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This delicate herb was shot from Gori valley area.. still lies unidentified with me.. tentatively I have placed this under Polygonum


Other recipients: “J.M. Garg…@gmail.com>, Nidhan Singh <...@gmail.com>
Polygonum nepalense Meisn. is an interesting plant. It comes under P. alatum Ham. in FBI. It was also referred to in P. khasianum Cas. Thanks n regards
Polygonum nepalense Meisn. is an interesting plant. It comes under P. alatum Ham. in FBI. It was also referred to in P. khasianum Cas.

Wondering how this plant missed my attention!
For me this is Persicaria sagittata (L.) H. Gross.. characterized by the sagittate leaves.
Thanks for sharing the beautiful images Sir! 


Thanks … for inputs.. thanks … for identification…


Thanks once again …, but how do you explain – “perianth white ….. or red, ….. not becoming blue” as in FoNA, and also absence of at least 5 mm petiole, besides some other points?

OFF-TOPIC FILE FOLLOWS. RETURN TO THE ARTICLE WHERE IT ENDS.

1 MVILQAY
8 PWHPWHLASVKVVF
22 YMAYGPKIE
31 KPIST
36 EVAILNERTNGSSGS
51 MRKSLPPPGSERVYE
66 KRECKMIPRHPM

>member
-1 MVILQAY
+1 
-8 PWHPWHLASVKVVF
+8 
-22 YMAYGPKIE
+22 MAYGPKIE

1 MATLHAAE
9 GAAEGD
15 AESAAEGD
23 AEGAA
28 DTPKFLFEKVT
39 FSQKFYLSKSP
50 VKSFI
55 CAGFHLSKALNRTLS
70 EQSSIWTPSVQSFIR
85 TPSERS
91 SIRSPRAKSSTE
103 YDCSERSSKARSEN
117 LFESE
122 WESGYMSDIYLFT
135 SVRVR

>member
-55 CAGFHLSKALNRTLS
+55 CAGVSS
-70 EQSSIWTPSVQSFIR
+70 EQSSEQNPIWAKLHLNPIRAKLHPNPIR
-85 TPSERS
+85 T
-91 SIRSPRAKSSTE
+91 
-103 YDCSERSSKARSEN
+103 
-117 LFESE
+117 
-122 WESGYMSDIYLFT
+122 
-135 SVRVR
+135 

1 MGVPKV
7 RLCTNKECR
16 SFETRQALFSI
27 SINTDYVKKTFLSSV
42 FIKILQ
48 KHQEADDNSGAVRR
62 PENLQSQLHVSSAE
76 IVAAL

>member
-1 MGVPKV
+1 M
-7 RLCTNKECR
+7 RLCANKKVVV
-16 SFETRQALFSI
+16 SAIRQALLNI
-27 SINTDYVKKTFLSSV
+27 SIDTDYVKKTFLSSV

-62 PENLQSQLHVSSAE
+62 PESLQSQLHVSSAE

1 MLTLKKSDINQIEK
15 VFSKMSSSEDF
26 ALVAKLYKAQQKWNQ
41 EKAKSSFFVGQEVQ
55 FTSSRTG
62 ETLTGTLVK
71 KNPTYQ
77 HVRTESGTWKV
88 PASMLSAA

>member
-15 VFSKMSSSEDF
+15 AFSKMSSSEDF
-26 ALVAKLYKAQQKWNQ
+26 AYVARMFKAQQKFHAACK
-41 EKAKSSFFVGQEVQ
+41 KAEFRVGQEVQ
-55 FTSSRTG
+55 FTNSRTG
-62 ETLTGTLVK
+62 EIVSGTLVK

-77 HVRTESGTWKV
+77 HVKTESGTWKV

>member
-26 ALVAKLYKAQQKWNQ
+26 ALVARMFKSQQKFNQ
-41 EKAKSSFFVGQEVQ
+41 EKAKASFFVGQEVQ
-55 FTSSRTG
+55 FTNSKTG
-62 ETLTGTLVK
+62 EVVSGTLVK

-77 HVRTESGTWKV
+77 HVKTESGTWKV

Thanks for your efforts … Perianth color is variable and taxonomically less important (at least in Persicaria)…this blue seems to be an intermediate between white and pink. Further we can see the terminal leaves here with no petiole….’ll get them as you go down. 

Putting a link for your kind perusal. Hope the confusion will go.
Waiting to hear from you.


Thanks a lot …, I am really grateful for addressing my concern. I put down my explanation (in favour of P, nepalensis) –

I would request you to check Flora of British India also, because there are several var. under P. alatum Ham. and give your final verdict which I will accept whatever it may.


Thanks a lot … for your concerns.